To say that all Omega-6s are “bad” is an oversimplification. It is true that we generally get an excess of the Omega-6 Linoleic Acid (LA) in our diet, and it has been shown that excess LA can have negative effects. However, GLA is an omega-6 fatty acid that provides a variety of health benefits. Many factors of our modern lifestyle hamper the body’s ability to produce this beneficial Omega-6: consumption of sugar, alcohol, saturated fats and trans-fatty acids, diabetes, aging, stress, prescription medications, and viral infections to name a few. Insufficient quantities of zinc, magnesium, and vitamins B6, C, and niacin also slow the process. For this reason, it is a good idea to supplement with a readily absorbed source of GLA such as borage or evening primrose oil in addition to supplementing with sources of Omega-3 fatty acids such as flax and fish oil.

In thousands of studies worldwide, no serious side effects of omega supplementation have ever been reported. Minor side effects may include: bloating, nausea, upset stomach, burping, and loose stools (diarrhea). To avoid these minor side effects, take omega supplements with meals, start with lower doses and increase gradually, and/or divide the daily dose into smaller portions. Dividing the dose helps absorption and minimizes side effects.

Daily supplementation with a combination of borage oil, flax seed oil, and fish oil is the best way to make sure you get what you need.

Your body needs omegas just like it needs other essential vitamins and minerals. The average person does get some omegas through diet – but not enough to meet recommended daily amounts.

  • GLA (500mg daily): This amount is found in 2 grams of borage oil or 4 grams of evening primrose oil.
  • ALA (500-1000mg daily): This amount is found in 1-2 grams of flax oil.
  • EPA/DHA (400 mg daily for both combined): This is found in 2 grams of fish oil daily.

A practical solution is to look for a blended oil product that combines a balance of these essential fats in one convenient capsule. People with specific disease conditions should follow the recommended dose for the individual fatty acids for a therapeutic effect.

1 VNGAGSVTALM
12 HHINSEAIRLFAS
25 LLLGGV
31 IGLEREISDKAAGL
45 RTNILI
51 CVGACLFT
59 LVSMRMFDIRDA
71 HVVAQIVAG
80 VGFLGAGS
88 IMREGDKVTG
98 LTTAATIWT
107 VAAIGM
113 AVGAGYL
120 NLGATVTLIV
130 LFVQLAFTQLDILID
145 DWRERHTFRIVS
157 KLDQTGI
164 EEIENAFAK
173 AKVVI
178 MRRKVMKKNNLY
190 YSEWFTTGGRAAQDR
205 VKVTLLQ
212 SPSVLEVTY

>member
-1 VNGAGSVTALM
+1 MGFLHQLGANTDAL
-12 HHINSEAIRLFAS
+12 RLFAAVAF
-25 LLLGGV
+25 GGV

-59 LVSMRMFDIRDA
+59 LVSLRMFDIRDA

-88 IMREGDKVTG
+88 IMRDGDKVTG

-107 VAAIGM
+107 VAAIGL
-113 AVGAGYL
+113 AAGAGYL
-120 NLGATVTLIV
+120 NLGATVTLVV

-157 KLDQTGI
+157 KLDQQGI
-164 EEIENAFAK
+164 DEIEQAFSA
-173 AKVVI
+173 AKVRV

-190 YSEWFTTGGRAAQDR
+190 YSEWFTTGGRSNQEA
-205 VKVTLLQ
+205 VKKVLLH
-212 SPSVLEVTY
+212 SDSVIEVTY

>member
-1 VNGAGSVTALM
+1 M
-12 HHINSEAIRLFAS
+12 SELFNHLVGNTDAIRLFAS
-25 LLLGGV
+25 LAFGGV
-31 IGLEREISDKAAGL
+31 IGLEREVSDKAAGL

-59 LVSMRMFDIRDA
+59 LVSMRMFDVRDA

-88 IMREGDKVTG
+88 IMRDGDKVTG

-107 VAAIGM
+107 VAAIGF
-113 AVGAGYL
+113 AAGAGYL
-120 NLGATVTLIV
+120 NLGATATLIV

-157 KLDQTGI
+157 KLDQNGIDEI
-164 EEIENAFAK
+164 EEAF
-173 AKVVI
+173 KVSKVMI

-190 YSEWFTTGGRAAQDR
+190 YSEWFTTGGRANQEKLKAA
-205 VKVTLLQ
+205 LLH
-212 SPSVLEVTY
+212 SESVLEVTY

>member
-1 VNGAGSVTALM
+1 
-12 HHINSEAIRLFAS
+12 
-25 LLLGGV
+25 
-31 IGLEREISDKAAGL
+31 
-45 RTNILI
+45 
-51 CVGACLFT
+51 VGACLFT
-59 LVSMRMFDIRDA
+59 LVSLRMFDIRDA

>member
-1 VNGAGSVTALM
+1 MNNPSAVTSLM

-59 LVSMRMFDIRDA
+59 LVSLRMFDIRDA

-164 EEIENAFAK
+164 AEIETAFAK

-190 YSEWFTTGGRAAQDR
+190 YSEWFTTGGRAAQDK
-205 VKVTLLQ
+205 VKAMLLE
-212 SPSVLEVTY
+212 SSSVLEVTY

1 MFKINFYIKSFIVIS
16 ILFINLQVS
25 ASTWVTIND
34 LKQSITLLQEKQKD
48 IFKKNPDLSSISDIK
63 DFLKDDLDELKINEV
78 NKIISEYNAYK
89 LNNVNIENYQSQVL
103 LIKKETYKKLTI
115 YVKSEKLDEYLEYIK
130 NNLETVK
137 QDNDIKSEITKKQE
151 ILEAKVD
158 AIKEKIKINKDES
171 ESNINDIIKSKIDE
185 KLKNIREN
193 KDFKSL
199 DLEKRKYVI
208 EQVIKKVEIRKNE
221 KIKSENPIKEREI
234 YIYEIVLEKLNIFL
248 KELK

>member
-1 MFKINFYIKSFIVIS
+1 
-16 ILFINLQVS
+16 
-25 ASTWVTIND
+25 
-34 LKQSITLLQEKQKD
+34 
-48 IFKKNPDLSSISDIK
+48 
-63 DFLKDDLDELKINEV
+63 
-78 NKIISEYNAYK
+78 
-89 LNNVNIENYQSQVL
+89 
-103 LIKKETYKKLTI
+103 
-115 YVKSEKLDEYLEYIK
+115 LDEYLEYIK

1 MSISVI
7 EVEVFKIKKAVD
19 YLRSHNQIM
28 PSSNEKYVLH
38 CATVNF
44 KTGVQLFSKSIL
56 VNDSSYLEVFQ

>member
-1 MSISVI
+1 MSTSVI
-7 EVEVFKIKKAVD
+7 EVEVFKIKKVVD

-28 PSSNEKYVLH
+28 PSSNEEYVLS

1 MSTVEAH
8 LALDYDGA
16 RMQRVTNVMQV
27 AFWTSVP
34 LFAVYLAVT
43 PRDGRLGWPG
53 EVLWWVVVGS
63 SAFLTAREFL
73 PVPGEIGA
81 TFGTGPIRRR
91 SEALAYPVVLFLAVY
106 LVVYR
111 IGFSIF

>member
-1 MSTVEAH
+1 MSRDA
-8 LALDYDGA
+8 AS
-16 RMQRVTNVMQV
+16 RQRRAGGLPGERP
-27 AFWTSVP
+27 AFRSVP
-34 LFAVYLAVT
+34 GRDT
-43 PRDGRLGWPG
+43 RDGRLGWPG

You need to make sure you’re getting enough of the fatty acids EPA and DHA

Although the ALA in flax seed oil offers numerous benefits on its own, many of the beneficial effects of ALA in flaxseed oil are due to its metabolic conversion to EPA. However, some studies show that, even under ideal conditions, only 20% of the ALA ingested will be converted to EPA. This percentage can be much smaller in many individuals – many factors may impair the conversion of ALA to EPA, including excessively high consumption of LA and other lifestyle factors such as smoking, sugar and alcohol consumption, stress, vitamin deficiencies, and high levels of saturated fat and trans-fatty acids in the diet. Some disease states, such as diabetes and eczema, are also associated with impairment of the enzyme needed to convert ALA to EPA.

Supplementation with fish oils that are rich in EPA and DHA is necessary to ensure you are receiving adequate amounts of these nutritionally important fatty acids. Overall, it’s a beneficial to supplement with fish oil, in addition to flax oil, to meet your omega needs.

Cold pressing is a mechanical oil extraction method that crushes the seed to release the nutritional oil. Cold pressing is also known as expeller pressing. This gentle process does not involve the application of external heat. It enhances stability and helps preserve the nutritional components of the oil.